Sport is lived in the moment and at this moment Rafa Nadal stands alone as the greatest man to have swung a tennis racket with his 21 Grand Slam titles. The final judgement, of course, will be made when the Holy Trinity are all retired but in becoming the first Australian Open finalist to win from two sets down – 13 years on from last winning the championship – Nadal stopped the clocks.
It has historically been a mistake to take Nadal into a sixth hour but you might have thought at 35 and after six months out of tennis that would no longer be the case.
Alas for poor old Daniil Medvedev, the villain of the Melbourne piece, Nadal showed his legendary stamina and resilience are still there in abundance.
It was a journey to the depths of his soul, exhausting to watch, let alone to play in.
Five hours and 24 minutes of tennis at that intensity is a fight to the physical and mental edge. Nadal descended to the bottom of the well and when he reached it, fetched the drilling equipment and went even deeper.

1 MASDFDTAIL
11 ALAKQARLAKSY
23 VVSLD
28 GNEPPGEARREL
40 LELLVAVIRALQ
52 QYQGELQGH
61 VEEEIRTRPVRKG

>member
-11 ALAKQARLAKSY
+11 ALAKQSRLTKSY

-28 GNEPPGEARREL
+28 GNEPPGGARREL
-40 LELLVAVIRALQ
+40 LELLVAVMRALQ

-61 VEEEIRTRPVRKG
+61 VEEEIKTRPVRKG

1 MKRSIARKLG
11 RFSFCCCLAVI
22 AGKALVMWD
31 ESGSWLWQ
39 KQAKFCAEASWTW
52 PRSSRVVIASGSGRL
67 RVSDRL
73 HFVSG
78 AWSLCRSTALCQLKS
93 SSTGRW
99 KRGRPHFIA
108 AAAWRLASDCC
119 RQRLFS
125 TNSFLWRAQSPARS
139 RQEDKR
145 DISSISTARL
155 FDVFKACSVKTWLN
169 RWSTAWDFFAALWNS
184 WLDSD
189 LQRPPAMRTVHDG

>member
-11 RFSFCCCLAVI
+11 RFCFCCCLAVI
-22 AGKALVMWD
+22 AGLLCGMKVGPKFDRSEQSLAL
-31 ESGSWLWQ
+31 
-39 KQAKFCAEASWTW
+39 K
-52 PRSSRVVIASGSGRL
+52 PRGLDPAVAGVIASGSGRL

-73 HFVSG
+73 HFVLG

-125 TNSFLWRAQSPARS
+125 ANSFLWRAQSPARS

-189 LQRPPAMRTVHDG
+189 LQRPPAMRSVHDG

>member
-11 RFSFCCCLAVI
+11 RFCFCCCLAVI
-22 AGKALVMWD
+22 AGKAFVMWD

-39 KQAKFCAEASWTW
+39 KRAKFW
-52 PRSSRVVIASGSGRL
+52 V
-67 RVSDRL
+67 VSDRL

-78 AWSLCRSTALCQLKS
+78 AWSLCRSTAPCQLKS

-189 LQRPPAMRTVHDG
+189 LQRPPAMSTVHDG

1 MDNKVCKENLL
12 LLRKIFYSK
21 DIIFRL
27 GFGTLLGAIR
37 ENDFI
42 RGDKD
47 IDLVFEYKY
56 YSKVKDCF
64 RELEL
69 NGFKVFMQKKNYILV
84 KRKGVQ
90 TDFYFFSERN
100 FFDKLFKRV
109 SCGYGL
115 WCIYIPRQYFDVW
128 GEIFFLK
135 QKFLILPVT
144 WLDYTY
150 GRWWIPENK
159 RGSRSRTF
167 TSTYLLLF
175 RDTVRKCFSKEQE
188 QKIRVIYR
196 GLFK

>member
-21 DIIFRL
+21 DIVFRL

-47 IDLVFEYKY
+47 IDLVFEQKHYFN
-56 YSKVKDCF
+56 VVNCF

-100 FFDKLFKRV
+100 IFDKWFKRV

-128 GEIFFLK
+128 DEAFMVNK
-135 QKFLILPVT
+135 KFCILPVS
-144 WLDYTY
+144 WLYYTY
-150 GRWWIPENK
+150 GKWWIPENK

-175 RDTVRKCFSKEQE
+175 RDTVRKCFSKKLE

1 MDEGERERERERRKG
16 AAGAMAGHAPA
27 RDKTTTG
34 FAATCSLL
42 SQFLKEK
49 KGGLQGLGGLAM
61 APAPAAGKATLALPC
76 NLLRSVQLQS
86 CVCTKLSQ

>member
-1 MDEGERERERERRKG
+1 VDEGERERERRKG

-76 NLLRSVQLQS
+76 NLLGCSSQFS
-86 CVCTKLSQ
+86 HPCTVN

Medvedev played his part, taking on the crowd as well as Nadal but in the end was vanquished as the Spaniard put away a backhand volley, dropped his racquet and smiled in exhausted disbelief.
If the 2008 Wimbledon final against Roger Federer was Nadal’s finest hour, Sunday’s epic – given the uncertainty over whether he would ever grace such a stage as little as six weeks ago – was not far short.
It was a victory which is likely to have seen off one rival in his quest to finish his career as the all-time greatest.
If Federer, at 40, returns in the summer after chronic knee trouble it is likely to be to wave a fond farewell rather than to add to his 20 Grand Slam titles.
That leaves Novak Djokovic.
Before this Australian Open most judges would have put their money on the Serb but a seismic three weeks Down Under on and off the court has altered the landscape.
The deported Djokovic, now effectively a tennis outcast by virtue of his vaccination status, may only have one chance each year to add to his 20 Slams – at Wimbledon. The triumphant Nadal, by contrast, will have the full set.
Nadal, with his pet Slam the French Open to come next, suddenly holds all the aces.